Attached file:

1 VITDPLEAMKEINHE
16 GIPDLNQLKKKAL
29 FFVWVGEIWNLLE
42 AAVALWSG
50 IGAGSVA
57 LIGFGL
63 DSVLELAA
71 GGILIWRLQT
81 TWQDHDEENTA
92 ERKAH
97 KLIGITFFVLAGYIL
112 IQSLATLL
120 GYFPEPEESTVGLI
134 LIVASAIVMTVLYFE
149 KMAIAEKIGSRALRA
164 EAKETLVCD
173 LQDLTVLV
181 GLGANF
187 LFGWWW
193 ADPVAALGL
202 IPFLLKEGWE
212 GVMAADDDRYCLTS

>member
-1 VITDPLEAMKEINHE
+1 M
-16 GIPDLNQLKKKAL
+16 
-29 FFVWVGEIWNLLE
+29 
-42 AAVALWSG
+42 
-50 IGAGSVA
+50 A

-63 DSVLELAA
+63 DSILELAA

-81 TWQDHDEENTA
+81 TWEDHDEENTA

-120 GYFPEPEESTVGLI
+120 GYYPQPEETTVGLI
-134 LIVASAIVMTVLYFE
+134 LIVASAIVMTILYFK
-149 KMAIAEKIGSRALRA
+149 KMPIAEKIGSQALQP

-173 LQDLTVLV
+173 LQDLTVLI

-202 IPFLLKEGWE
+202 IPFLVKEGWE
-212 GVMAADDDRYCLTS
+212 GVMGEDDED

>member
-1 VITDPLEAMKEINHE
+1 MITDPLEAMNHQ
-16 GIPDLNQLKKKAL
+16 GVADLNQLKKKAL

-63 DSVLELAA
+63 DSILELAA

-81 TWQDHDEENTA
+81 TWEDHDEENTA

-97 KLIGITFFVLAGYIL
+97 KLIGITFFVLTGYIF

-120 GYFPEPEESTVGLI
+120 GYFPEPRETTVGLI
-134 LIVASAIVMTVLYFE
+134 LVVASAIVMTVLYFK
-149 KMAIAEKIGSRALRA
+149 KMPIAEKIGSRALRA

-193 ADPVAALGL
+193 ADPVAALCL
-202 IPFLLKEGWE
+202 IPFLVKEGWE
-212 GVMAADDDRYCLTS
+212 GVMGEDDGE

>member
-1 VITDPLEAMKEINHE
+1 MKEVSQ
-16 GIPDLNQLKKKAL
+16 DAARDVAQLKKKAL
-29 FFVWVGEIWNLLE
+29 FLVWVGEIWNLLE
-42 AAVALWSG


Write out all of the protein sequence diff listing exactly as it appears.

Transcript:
1 VITDPLEAMKEINHE
16 GIPDLNQLKKKAL
29 FFVWVGEIWNLLE
42 AAVALWSG
50 IGAGSVA
57 LIGFGL
63 DSVLELAA
71 GGILIWRLQT
81 TWQDHDEENTA
92 ERKAH
97 KLIGITFFVLAGYIL
112 IQSLATLL
120 GYFPEPEESTVGLI
134 LIVASAIVMTVLYFE
149 KMAIAEKIGSRALRA
164 EAKETLVCD
173 LQDLTVLV
181 GLGANF
187 LFGWWW
193 ADPVAALGL
202 IPFLLKEGWE
212 GVMAADDDRYCLTS

>member
-1 VITDPLEAMKEINHE
+1 M
-16 GIPDLNQLKKKAL
+16 
-29 FFVWVGEIWNLLE
+29 
-42 AAVALWSG
+42 
-50 IGAGSVA
+50 A

-63 DSVLELAA
+63 DSILELAA

-81 TWQDHDEENTA
+81 TWEDHDEENTA

-120 GYFPEPEESTVGLI
+120 GYYPQPEETTVGLI
-134 LIVASAIVMTVLYFE
+134 LIVASAIVMTILYFK
-149 KMAIAEKIGSRALRA
+149 KMPIAEKIGSQALQP

-173 LQDLTVLV
+173 LQDLTVLI

-202 IPFLLKEGWE
+202 IPFLVKEGWE
-212 GVMAADDDRYCLTS
+212 GVMGEDDED

>member
-1 VITDPLEAMKEINHE
+1 MITDPLEAMNHQ
-16 GIPDLNQLKKKAL
+16 GVADLNQLKKKAL

-63 DSVLELAA
+63 DSILELAA

-81 TWQDHDEENTA
+81 TWEDHDEENTA

-97 KLIGITFFVLAGYIL
+97 KLIGITFFVLTGYIF

-120 GYFPEPEESTVGLI
+120 GYFPEPRETTVGLI
-134 LIVASAIVMTVLYFE
+134 LVVASAIVMTVLYFK
-149 KMAIAEKIGSRALRA
+149 KMPIAEKIGSRALRA

-193 ADPVAALGL
+193 ADPVAALCL
-202 IPFLLKEGWE
+202 IPFLVKEGWE
-212 GVMAADDDRYCLTS
+212 GVMGEDDGE

>member
-1 VITDPLEAMKEINHE
+1 MKEVSQ
-16 GIPDLNQLKKKAL
+16 DAARDVAQLKKKAL
-29 FFVWVGEIWNLLE
+29 FLVWVGEIWNLLE
-42 AAVALWSG